Tuesday is a red-letter day for international law: from then on, political and military leaders who order the invasion of foreign countries will be guilty of the crime of aggression, and may be punishable at the international criminal court in The Hague. Had this been an offence back in 2003, Tony Blair would have been bang to rights, together with senior numbers of his cabinet and some British military commanders. But if that were the case, of course, they would not have gone ahead; George W Bush would have been without his willing UK accomplices.
The judgment at Nuremberg declared that “to initiate a war of aggression … is the supreme international crime”. But this concept never entered UK law (as the misguided crowdfunded effort to prosecute Blair discovered last year). International acceptance of it stalled until states could agree on an up-to-date definition. The crime was included in the ICC jurisdiction back in 1998, but was suspended until its elements could be decided (in 2010) then ratified by at least 30 states (in 2016). At last it is finally being “activated”. In the meantime, Iraq and Ukraine have been invaded and other countries threatened, while Donald Trump attacked Syria last year. Now, the very existence of the crime of aggression offers some prospect of deterrence, and some degree of certainty in identifying the criminals.
The crime will be committed by those who direct the use of armed force against the “sovereignty, territorial integrity or political independence” of another member state, in a manner which “by its character, gravity, and scale” amounts to a “manifest violation” of the UN charter (which prohibits such attacks, other than in self-defence). This allows some wriggle room – Trump’s attack on Syria lacked the “gravity and scale” required (it did little damage) but it might well apply to Russia for its incursions into Ukraine – the test is whether Vladimir Putin and his armed forces were “substantially involved”, whether secretly or by proxy, in the use of armed force. Self-evidently, it would have incriminated those who ordered the invasion of Iraq.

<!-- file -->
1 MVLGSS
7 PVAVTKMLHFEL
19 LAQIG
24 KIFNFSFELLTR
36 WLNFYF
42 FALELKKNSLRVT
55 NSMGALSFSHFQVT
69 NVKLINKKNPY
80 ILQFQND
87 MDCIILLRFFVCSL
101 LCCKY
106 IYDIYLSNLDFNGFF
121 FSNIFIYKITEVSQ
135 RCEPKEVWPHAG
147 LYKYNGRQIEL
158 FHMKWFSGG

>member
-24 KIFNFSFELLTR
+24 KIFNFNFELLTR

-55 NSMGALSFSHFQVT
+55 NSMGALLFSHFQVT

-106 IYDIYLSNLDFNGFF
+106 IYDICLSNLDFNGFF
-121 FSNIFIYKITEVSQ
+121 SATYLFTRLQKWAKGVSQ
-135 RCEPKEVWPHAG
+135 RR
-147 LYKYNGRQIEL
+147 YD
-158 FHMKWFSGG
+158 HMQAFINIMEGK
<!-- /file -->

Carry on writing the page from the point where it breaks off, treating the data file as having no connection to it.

The definition has a few holes: it does not cover cyber-attacks, for example, which do not take human life (at least not yet) and it does not incriminate leaders of Islamic State or other terrorist groups – defendants must be in command positions of the aggressor state.
There is a question of whether it would deter “humanitarian intervention” – a right to invade to relieve extreme humanitarian distress if there is no other way to save lives. My own view is that genuine humanitarian action will escape liability, whatever its scale and gravity, because its “character” (that is, to put an end to crimes against humanity) will be consistent with (and not a “manifest” breach of) the UN charter.
Nonetheless, Tuesday marks the completion of the arsenal of international criminal law, irrespective of whether its latest weapon will be used. The very fact that it might conceivably be deployed will provide some measure of deterrence, by informing the international community of a legal red line and encouraging public protest when it is in danger of being overstepped.
It is hardly surprising that Lithuania, Latvia and Estonia were among the first to ratify the crime: it will not stop a Russian invasion, but its existence as an international law offence might give Putin a reason to pause. Sending assassins armed with polonium or novichok to another state to kill its citizens might also qualify as aggression – a fact that makes the UK government’s refusal to ratify the amendment stupid as well as hypocritical.
• Geoffrey Robertson is a human rights barrister